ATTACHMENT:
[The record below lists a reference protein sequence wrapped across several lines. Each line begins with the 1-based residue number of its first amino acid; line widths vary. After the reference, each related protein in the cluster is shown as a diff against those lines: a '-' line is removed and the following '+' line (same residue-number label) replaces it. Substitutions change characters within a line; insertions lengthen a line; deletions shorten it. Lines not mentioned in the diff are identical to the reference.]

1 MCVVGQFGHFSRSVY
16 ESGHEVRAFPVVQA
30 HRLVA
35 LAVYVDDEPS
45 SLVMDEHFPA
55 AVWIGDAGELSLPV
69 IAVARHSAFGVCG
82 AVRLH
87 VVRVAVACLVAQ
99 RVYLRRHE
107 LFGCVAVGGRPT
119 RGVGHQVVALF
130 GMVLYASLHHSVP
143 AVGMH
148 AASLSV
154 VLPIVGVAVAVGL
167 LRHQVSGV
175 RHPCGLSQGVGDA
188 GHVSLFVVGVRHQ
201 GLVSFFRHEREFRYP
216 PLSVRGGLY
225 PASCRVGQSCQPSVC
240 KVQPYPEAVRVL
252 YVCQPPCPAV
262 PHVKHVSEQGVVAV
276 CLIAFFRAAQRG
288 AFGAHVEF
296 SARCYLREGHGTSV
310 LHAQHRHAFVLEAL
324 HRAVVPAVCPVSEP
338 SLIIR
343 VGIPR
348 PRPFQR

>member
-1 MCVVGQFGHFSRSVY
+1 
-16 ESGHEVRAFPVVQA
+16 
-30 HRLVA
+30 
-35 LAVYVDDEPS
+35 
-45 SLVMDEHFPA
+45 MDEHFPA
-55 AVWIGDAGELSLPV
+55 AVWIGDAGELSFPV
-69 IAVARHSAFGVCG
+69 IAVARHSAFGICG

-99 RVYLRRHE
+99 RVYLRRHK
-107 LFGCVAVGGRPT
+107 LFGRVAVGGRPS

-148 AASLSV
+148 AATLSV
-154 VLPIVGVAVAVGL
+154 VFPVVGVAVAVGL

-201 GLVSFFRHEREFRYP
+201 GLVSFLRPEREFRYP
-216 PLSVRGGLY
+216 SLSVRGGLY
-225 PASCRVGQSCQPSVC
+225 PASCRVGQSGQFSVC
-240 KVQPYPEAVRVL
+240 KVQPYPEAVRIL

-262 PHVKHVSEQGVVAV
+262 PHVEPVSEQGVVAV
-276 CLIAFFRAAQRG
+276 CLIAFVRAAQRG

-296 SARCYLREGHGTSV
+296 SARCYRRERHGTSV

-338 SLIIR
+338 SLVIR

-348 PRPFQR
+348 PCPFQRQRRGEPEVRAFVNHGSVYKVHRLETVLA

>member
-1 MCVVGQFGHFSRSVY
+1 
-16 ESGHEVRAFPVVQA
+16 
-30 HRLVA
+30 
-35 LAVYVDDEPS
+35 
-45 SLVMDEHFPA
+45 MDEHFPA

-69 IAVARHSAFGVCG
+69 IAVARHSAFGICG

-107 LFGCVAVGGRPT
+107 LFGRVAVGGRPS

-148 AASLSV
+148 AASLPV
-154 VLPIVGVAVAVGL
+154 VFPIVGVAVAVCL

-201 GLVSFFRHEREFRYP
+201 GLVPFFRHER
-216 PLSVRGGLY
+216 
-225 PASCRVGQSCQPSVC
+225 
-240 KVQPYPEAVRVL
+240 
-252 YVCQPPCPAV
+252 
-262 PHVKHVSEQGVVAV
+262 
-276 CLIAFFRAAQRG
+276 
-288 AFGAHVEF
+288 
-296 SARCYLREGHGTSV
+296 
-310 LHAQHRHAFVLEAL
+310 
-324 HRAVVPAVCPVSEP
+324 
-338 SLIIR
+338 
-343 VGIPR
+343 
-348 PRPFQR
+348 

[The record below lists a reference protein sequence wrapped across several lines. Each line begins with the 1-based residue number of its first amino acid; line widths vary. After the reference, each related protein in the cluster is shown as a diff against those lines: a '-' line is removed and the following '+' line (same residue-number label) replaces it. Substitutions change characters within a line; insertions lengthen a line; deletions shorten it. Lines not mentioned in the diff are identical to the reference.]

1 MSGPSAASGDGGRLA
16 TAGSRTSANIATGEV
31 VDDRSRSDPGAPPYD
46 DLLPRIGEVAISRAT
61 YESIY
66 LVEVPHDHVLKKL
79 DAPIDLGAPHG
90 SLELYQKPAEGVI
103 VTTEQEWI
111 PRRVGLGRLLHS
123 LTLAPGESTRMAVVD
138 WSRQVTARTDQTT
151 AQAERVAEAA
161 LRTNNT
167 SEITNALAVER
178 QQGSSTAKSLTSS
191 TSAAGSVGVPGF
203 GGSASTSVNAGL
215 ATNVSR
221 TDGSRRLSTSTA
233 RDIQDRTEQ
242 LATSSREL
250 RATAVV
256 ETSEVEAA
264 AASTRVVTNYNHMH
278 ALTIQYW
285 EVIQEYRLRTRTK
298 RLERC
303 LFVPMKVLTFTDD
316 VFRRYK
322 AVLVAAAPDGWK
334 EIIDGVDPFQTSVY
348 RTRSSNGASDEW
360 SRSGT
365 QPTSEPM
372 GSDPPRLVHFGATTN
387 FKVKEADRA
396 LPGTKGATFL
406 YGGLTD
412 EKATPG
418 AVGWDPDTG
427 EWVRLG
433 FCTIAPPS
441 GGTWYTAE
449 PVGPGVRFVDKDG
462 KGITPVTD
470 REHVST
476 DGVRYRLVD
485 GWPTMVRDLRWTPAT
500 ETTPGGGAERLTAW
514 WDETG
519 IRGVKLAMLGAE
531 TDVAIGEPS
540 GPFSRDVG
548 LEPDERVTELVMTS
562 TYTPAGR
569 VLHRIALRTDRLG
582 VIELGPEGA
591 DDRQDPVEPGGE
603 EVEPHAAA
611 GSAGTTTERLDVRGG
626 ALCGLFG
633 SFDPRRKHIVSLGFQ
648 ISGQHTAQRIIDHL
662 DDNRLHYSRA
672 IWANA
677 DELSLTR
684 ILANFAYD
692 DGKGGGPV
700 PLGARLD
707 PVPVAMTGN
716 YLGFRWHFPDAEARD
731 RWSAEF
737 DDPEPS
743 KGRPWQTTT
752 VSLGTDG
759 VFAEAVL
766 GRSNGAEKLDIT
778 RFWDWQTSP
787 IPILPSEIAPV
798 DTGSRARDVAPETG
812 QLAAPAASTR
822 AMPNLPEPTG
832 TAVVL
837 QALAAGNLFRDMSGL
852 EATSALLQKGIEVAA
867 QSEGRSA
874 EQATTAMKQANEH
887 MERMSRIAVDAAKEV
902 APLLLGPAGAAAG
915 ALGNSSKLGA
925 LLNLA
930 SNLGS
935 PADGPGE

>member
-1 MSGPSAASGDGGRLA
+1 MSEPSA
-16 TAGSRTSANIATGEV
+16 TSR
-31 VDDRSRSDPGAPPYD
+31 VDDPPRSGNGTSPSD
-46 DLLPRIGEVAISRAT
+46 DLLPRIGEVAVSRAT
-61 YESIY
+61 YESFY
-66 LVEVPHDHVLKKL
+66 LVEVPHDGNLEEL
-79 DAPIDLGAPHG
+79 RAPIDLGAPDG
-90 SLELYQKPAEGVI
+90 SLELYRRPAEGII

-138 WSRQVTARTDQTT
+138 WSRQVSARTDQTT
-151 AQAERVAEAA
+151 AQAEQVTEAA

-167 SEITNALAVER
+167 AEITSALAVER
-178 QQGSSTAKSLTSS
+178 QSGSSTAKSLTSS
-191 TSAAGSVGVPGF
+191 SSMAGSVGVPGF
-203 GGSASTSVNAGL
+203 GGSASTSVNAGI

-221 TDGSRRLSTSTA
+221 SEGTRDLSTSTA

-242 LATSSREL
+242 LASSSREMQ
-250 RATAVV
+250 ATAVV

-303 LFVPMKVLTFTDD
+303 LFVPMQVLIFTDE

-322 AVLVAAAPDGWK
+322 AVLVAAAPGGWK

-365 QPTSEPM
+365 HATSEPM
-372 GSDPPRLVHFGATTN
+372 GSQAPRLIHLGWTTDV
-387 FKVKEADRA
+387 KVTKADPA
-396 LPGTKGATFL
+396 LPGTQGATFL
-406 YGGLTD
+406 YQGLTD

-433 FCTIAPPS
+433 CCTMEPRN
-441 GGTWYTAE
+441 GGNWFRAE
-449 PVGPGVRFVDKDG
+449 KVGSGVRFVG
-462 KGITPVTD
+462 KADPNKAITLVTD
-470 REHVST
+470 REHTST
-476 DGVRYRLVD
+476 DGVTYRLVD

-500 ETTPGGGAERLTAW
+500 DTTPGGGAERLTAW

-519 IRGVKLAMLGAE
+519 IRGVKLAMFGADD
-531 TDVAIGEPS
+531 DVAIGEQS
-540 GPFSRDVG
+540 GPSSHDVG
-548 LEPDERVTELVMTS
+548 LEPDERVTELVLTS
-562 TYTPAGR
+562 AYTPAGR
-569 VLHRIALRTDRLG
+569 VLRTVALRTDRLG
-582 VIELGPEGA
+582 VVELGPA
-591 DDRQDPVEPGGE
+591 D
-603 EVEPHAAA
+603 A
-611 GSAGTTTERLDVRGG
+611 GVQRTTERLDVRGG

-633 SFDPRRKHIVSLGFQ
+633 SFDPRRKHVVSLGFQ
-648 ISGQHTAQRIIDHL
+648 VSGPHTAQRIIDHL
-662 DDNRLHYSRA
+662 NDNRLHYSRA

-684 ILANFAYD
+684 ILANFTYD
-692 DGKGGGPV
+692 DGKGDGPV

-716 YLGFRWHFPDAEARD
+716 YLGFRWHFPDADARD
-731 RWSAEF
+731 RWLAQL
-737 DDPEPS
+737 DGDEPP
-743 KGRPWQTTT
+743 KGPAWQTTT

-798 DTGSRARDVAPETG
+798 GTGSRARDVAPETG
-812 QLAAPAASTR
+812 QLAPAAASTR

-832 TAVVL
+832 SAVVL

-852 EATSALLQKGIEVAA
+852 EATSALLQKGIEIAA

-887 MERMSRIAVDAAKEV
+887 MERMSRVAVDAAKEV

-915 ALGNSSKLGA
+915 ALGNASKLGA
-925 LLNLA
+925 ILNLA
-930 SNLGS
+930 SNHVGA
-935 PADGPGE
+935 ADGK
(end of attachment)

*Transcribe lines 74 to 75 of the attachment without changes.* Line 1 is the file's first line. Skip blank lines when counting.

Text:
-348 PRPFQR
+348 PCPFQRQRRGEPEVRAFVNHGSVYKVHRLETVLA